Tomb of Washington, Mt. Vernon., 1880
Scope and Contents
The Historical Photograph Collection is largely comprised of materials created by or for the Mount Vernon Ladies’ Association. Some of the earliest photographs of the estate were created and sold to visitors by the Association as a means of income. Those efforts helped to establish an important collection of 19th century views. The collection spans the 1850s to 2000s and includes over 140 linear feet of analog material providing a visual history of the Mansion, outbuildings, tombs, grounds, events, visitors, collection objects, personnel, and changes throughout the estate.
- Creation: 1880
Conditions Governing Access
This collection is open for research during scheduled appointments. Researchers must complete the Washington Library’s Special Collections and Archives Registration Form before access is provided. The library reserves the right to restrict access to certain items for preservation purposes.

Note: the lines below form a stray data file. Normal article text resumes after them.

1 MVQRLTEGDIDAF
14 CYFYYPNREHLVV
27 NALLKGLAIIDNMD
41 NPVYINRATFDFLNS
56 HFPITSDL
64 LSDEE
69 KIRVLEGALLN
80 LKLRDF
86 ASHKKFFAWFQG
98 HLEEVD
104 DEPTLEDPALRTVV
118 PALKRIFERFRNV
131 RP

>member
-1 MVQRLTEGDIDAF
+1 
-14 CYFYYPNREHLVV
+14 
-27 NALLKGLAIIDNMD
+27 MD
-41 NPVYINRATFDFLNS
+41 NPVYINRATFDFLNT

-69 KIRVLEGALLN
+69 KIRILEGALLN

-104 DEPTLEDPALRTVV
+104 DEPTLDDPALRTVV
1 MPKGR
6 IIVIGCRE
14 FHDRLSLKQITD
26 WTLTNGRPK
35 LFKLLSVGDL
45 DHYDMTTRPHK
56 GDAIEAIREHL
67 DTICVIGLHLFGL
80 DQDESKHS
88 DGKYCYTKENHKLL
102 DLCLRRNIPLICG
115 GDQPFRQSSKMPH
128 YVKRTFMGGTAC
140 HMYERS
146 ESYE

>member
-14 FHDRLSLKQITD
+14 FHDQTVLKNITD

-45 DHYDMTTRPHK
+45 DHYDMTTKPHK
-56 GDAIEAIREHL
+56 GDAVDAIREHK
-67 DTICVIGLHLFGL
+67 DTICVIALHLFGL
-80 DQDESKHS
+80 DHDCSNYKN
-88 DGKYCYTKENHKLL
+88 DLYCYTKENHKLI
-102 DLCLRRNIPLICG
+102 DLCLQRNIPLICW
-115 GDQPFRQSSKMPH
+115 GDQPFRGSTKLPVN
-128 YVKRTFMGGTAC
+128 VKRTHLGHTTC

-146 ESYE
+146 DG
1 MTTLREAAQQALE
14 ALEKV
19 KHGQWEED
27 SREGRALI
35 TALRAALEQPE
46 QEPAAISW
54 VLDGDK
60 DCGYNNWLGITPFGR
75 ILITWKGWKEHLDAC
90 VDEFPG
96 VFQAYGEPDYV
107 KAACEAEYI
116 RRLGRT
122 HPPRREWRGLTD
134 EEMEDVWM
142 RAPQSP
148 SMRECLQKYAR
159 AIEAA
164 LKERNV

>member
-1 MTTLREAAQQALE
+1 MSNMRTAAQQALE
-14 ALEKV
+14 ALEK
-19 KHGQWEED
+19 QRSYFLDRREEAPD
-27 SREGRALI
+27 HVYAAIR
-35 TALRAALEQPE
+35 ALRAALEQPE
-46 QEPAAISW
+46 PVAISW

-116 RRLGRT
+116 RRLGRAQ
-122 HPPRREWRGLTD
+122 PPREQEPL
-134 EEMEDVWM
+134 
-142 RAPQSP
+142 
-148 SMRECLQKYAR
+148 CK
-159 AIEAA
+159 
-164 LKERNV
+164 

From the Collection: 89 Linear Feet (Variety of container sizes based on photograph sizes and material types. Over-sized items are housed in drawers.)
Language of Materials
Stereoscopic view of the path to Washington's tomb. Two visitors stand next to the tomb's entrance. A third person can be seen at the far right. Mounted on orange board. The front of the stereograph has the photographer's imprint, N. G. Johnson Photographer, No. 317 Pa. Avenue, Washington, D. C. Only Authorized Publisher of Mt. Vernon Views. A preprinted label affixed on the reverse reads, Tomb of Washington, Mt. Vernon, The ante room to the Vault is about 12 feet square, and here are seen the Sarcophagi; the one on the right containing the remains of George Washington, and that on the left, those of Martha, his wife. It was built in accordance with the directions contained in Washington's will, to which his remains were removed in 1831. Copyright by the Mt. Vernon Association, 1880. A penciled note on the reverse reads, 'Possibly belonging to Mrs. Broadwell.'
6 15/16 in. x 3 7/16 in.